Tuesday, November 23, 2010

Being thankful for the bad things

When I was thirteen, I underwent major surgery for acute scoliosis (curvature of the spine). The doctors and nurses spent hours prepping me for the pain, discomfort, expected recovery time... One nurse mentioned, “When you get out of surgery, you're gonna feel like you just got run over by a Mack truck.”

So I was ready for the pain.

But when I woke up after surgery, I didn't feel anything. I couldn't move and for a while I couldn't even open my mouth to speak. I lay there, silently crying, completely sure that the one-in-a-thousand chance tragedy had happened; that the doctor's knife had slipped and I was going to be paralyzed for the rest of my life.

Of course a few minutes later the anesthesia wore off and the Mack truck hit. I had expected to endure and "deal with" the pain; I had never expected to be glad about it.

Sometimes it takes an experience like this to realize the little things we should be thankful for. It's easy to spout gratitude for successes and joys...but often it is the failures, the annoyances, the pains that are the signs of our greatest blessings.

This Thanksgiving, I'm trying to be thankful for...

...the mess my toddlers make every day, because it means they have toys and books to play with and food to eat (and, uh, smear on the highchair).

...the rejections that are forcing me to better my writing.

...every bit of pain, because it means I'm growing and feeling and alive.

...difficulties, for reminding me I can't survive on my own...

And mostly I am thankful for the assurance that I am not alone.

I'll close with one of my favorite poems, by Joyce Kilmer, because he could say things much more eloquently than I am able:

(For John Bumker)

The roar of the world is in my ears.
Thank God for the roar of the world!
Thank God for the mighty tide of fears
Against me always hurled!
Thank God for the bitter and ceaseless strife,
And the sting of His chastening rod!
Thank God for the stress and the pain of life,
And Oh, thank God for God!

Tuesday, November 16, 2010

Asking the right questions

You know you've done it. You're signed up for a conference, just managed to get the last slot of critique sessions with your dream editor. You're trying to keep a few sips of coffee down before you go in, and you squeeze your eyes shut and whisper, “Please please please let her love it. Please let her want to acquire it! Please please please!”

Or you've entered a contest and begged, “Please let me win!”

Or you've read your first chapter at a critique group and prayed, “Please don't let them find anything wrong with it!”

I think for anyone with an optimistic personality, these vainglorious prayers are going to be a constant temptation. Of course, if you're among the millions who've had these thoughts, then chances are you've realized what dangerous thoughts they are. Ultimately, they are fruitless. Heaven forbid (and it does, of course) that such prayers be answered just as we asked. Think of that first manuscript you finished; how you thought it was perfect and wonderful and everyone would love it. Think then of all the flaws you've fixed since then, all the finesse you've added, all the details and subtlety and metaphor that could only make its way into the manuscript after you'd spent weeks and months in thoughtful critique mode. Would you really have preferred to see that original manuscript in the hands of heartless reviewers and readers?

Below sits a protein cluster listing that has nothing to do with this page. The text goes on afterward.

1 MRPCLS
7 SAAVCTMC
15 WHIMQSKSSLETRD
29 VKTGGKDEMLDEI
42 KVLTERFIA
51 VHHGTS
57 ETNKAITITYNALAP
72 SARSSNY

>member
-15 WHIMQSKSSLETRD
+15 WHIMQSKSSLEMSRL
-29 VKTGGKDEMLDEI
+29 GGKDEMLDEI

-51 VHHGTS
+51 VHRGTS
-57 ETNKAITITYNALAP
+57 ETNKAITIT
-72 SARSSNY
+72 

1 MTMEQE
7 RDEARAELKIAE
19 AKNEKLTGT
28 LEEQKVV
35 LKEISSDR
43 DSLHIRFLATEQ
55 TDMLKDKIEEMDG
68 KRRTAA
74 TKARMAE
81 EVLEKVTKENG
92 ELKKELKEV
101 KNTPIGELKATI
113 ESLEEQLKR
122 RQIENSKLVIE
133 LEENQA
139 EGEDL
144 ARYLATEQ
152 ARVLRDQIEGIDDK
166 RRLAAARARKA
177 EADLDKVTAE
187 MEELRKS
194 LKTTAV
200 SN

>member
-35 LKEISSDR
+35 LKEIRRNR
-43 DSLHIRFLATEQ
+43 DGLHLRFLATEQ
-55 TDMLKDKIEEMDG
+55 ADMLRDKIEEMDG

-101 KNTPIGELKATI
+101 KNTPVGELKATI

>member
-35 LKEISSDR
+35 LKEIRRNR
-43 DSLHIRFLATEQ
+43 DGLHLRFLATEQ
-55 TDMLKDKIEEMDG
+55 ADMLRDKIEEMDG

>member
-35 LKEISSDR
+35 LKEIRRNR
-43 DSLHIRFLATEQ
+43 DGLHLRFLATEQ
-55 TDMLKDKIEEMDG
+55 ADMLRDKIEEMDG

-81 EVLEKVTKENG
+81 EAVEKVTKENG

That doesn't mean, however, that we should shut down our optimism and hope for the worst. Instead, we need to learn to ask the right questions. Instead of, “Please let me sign with the editor of my dreams at this conference,” we should pray, “Please let me form good connections and friends today who will help me continue in my work.” Replace “Let me win,” with “Let me receive affirmation.” Don't think, “Let them think it's perfect,” but “Let them point out my flaws so that I will understand and be able to improve as a writer.”

It's so easy to see publication as the ultimate goal that it's easy to overlook the best goal: to grow as an artist and allow your work to grow as a work of art.

With that in mind, please enjoy the post; I hope it inspires you to leave a gazillion comments. :) Seriously, the best to you all in your writing and all your pursuits. Happy Tuesday.

Thursday, November 11, 2010

"Why in the world would you want to write for children?"

"The Children of Martial Caillebotte" by Renoir
It's one of those questions people will never stop asking—the mean-hearted version of “Where do you get your ideas?”

I know you all have your own answers, from intellectual justifications to blowing raspberries in the faces of the lunatics who would dare to ask such a thing. Generally I smile and give a vague answer, realizing that someone ignorant enough to ask that probably won't understand my reasons. But I have them, of course.

This is what I'm saying in my head:

1. There is, or should be, a natural reverence for the child. Just as we naturally step back in awe at great things and people, it is human nature to feel awe at the very sight of a child. There is something hugely mysterious about this primal reaction, and I won't even try to come up with a definitive explanation. Is it a child's natural innocence or purity? Is it their need for help and their complete trust that it will be given? I don't know the answer...but I do know that it is only adults of a twisted nature who don't feel this reverence.